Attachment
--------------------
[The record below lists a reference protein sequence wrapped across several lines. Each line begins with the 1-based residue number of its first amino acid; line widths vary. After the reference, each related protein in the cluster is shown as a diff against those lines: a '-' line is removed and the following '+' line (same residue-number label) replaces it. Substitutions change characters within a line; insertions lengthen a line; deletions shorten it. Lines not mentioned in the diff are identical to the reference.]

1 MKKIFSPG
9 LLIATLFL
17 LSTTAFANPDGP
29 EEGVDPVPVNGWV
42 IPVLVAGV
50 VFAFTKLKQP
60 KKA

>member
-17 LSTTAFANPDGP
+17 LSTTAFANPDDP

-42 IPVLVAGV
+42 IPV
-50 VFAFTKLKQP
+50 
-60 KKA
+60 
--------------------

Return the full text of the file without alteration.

[The record below lists a reference protein sequence wrapped across several lines. Each line begins with the 1-based residue number of its first amino acid; line widths vary. After the reference, each related protein in the cluster is shown as a diff against those lines: a '-' line is removed and the following '+' line (same residue-number label) replaces it. Substitutions change characters within a line; insertions lengthen a line; deletions shorten it. Lines not mentioned in the diff are identical to the reference.]

1 MKKIFSPG
9 LLIATLFL
17 LSTTAFANPDGP
29 EEGVDPVPVNGWV
42 IPVLVAGV
50 VFAFTKLKQP
60 KKA

>member
-17 LSTTAFANPDGP
+17 LSTTAFANPDDP

-42 IPVLVAGV
+42 IPV
-50 VFAFTKLKQP
+50 
-60 KKA
+60 